This book was perfect for when I was reading it, it had a lot of travel, a lot of discovery and a lot of awesome, and reading it at O'Hare Airport with it's big open windows and gray skies was the perfect setting for it.  I have to say, I am sometimes hard pressed to explain why I reread this book so often as it really does not have a plot.  It has a beginning, middle and end, but it is much more about a world and industry then it is anything else.  Ms. McCaffrey in case you have forgotten is one of my absolute favorite authors and this book highlights one of her strengths and that is world building.  This book has top notch world building and gives you a glimpse of an almost unlimited universe, all while detailing what amounts to mining and industry.  This book should not be as interesting as it is, as it is full of technical details and procedures...but I don't know...I still find it fascinating.  As much as this book is about world building, there are some very strong characters in here as well.  This author is great at giving everybody, even minor characters a believable and distinct personality, and she does it by showing, not telling so that you don't feel bogged down by descriptions of people.  Killashandra is of course the most fully developed and I identify with her very closely.  She comes from a theatre arts background and see's things in those terms, which with my background works perfectly.  She also likes to know things, and be the best at what she does.  She get's frustrated when people keep things from her, and she gets fed up with theory very quickly...yet she is a personal research fiend, all things I relate to.  Killa herself acknowledges her tendency to get conceited and tries to make a conscious effort to reign it in, but quickly gets frustrated with petty people.  I love a lot of the support characters who teach Killa and her fellow recruits their jobs, they all are long lived and have their own little quirks and talents.  I did find the relationship between Lanzecki and Killa a bit forced and convenient, since Killa is so good at everything she does, this relationship just made her journey a tad to easy for my taste.  Near the end when Killa heads out to install the black crystal there is a bunch of political type references made that kind of come out of no where and to me just muddy it a bit, but I think she was trying to set up the whole universe so eh, I know that Ms. McCaffrey use some of her own experiences as a singer and theatre person to inspire this book, and I feel that really comes through.  Killashandra and her story feel very personal and I really enjoyed that.  Overall I would recommend this book for any McCaffrey fans, science fiction fan, or world building fan.  I give it 7 out of 10 dodecahedrons.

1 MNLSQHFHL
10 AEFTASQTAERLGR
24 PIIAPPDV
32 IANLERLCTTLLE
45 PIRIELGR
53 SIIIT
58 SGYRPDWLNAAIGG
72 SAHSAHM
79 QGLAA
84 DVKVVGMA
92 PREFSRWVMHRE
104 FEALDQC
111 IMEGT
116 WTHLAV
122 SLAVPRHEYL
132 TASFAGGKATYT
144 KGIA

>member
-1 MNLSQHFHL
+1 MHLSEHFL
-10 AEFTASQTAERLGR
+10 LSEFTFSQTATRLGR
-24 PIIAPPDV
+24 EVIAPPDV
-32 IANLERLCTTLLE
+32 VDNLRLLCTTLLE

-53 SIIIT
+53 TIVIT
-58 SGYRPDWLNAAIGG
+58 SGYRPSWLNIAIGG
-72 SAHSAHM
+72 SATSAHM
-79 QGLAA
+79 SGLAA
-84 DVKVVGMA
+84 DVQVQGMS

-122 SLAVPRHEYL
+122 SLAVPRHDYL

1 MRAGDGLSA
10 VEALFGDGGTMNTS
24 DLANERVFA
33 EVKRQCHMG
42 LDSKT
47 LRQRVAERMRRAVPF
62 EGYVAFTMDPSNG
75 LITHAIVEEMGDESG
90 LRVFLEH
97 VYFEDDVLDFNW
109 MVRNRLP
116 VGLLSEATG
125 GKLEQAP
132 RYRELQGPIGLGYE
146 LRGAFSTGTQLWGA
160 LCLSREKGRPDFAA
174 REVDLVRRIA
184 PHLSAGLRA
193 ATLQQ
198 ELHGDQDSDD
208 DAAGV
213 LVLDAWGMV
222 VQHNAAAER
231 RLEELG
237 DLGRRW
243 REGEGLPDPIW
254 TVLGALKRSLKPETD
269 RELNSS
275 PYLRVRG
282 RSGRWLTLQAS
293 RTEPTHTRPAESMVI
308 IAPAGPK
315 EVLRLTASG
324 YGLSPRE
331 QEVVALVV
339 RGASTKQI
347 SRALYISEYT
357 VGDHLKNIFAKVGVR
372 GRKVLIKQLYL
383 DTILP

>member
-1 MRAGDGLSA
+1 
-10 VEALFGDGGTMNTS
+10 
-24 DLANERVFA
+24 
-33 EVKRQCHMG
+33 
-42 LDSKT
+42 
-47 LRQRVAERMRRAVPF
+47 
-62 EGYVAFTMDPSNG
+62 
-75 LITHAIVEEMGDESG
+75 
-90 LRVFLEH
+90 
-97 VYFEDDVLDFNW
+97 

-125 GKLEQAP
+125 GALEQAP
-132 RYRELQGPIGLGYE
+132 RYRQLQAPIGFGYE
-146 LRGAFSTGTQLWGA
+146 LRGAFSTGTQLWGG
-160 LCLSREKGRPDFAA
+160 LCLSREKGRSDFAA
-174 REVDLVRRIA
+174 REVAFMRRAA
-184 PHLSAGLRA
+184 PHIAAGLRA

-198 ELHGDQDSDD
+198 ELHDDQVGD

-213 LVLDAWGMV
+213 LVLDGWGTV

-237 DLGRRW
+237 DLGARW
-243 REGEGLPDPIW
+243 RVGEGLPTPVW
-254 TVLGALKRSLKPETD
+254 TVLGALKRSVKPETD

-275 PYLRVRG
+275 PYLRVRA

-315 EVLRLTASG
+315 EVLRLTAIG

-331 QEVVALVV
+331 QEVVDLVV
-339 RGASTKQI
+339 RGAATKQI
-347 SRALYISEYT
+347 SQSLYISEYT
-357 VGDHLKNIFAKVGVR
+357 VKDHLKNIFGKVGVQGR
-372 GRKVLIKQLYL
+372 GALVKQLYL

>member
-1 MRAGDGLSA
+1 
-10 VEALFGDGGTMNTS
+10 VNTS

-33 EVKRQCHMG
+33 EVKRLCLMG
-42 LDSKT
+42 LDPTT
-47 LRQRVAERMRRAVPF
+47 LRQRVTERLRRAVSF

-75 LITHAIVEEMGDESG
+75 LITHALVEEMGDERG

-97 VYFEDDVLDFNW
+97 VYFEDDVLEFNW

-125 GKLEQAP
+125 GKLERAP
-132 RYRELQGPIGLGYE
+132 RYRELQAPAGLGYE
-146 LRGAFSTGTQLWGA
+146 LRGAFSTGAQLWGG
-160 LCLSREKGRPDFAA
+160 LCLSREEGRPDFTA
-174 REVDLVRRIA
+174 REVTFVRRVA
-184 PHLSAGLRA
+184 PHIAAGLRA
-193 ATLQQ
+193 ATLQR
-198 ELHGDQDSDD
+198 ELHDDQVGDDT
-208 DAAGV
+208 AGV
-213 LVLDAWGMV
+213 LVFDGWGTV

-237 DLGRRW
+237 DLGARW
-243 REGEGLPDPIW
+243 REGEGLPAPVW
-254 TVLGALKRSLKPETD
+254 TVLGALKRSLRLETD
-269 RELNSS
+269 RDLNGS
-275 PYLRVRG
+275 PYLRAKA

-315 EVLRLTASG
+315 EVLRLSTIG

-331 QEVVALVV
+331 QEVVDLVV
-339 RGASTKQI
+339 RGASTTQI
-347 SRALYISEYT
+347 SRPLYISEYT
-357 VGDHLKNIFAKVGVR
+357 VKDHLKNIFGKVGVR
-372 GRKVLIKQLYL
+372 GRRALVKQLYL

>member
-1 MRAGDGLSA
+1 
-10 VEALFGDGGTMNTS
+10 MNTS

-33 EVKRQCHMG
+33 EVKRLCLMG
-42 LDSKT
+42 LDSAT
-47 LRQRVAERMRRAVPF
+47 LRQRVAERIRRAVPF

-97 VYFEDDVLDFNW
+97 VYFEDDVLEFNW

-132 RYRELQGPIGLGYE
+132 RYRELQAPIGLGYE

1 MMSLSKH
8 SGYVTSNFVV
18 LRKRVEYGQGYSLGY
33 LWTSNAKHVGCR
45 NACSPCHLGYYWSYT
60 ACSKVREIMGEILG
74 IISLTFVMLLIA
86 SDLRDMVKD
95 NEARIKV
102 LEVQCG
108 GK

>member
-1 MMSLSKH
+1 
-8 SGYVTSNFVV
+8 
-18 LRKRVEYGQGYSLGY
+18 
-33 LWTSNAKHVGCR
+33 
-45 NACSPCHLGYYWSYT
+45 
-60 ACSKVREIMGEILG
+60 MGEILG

What aspect of a book is most important to you?  What industry can you read a lot about?  How into random stuff do I get?